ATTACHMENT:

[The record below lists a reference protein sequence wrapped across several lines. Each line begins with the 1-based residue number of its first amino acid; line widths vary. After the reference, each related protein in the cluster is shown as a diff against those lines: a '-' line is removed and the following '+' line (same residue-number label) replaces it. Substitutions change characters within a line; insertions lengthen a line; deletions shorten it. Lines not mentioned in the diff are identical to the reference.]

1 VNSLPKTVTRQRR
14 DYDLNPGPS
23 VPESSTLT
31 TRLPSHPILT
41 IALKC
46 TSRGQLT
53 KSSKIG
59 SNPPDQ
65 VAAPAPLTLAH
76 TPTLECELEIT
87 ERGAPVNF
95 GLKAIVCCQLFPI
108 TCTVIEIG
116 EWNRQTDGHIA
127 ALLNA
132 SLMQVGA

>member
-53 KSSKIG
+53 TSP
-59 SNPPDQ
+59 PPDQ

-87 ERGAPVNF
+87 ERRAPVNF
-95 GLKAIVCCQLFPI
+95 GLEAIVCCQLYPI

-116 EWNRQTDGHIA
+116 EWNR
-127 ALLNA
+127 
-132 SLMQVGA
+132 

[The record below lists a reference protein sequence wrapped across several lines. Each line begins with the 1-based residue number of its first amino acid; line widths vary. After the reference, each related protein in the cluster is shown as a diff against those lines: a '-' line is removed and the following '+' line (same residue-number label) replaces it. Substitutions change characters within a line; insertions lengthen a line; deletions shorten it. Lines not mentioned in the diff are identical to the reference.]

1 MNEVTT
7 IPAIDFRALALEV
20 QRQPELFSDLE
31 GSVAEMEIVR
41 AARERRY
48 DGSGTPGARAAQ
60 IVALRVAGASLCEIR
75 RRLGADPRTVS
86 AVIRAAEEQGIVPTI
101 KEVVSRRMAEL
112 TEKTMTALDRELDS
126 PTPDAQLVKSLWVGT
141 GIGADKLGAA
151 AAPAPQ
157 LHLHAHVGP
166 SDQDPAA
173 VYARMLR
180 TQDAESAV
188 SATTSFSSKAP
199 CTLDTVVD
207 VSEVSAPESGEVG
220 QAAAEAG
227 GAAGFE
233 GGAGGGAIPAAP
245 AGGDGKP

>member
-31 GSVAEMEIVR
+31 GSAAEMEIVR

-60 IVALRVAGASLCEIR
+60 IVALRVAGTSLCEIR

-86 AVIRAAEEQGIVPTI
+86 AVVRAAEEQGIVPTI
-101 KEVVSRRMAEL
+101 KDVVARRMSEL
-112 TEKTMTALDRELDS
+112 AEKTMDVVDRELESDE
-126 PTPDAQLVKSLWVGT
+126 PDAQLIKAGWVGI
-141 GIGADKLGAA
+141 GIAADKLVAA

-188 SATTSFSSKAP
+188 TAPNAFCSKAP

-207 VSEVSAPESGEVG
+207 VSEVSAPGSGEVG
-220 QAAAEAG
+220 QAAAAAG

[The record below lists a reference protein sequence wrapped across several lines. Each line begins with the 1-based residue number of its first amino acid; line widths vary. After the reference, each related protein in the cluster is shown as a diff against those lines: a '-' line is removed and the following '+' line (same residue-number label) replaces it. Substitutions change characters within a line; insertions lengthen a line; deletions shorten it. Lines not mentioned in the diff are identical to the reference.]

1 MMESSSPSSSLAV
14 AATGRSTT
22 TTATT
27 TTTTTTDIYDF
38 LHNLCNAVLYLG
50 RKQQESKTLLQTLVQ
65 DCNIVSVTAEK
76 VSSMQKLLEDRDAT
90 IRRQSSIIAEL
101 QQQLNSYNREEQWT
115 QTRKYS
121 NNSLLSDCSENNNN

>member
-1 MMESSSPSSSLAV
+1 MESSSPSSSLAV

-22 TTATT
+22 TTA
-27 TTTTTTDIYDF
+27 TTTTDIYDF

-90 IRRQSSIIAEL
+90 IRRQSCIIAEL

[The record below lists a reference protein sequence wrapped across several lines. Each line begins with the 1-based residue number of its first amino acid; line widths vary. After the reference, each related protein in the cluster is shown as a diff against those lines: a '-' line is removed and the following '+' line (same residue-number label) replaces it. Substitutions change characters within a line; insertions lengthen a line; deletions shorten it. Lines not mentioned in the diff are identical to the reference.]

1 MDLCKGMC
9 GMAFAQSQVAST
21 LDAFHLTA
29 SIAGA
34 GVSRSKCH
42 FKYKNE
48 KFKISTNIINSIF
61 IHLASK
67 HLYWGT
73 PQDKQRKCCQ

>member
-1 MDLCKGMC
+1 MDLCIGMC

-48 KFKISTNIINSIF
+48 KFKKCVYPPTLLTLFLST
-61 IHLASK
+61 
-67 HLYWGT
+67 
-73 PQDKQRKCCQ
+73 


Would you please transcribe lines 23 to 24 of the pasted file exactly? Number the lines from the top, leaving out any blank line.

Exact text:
-87 ERGAPVNF
+87 ERRAPVNF